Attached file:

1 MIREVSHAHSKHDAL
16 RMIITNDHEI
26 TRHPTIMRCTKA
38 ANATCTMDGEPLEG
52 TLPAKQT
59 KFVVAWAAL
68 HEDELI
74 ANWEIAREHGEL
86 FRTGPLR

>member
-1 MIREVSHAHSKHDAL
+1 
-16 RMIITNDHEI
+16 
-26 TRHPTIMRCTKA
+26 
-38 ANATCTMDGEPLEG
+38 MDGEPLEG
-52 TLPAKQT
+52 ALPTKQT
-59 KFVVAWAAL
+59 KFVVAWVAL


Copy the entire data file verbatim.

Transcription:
1 MIREVSHAHSKHDAL
16 RMIITNDHEI
26 TRHPTIMRCTKA
38 ANATCTMDGEPLEG
52 TLPAKQT
59 KFVVAWAAL
68 HEDELI
74 ANWEIAREHGEL
86 FRTGPLR

>member
-1 MIREVSHAHSKHDAL
+1 
-16 RMIITNDHEI
+16 
-26 TRHPTIMRCTKA
+26 
-38 ANATCTMDGEPLEG
+38 MDGEPLEG
-52 TLPAKQT
+52 ALPTKQT
-59 KFVVAWAAL
+59 KFVVAWVAL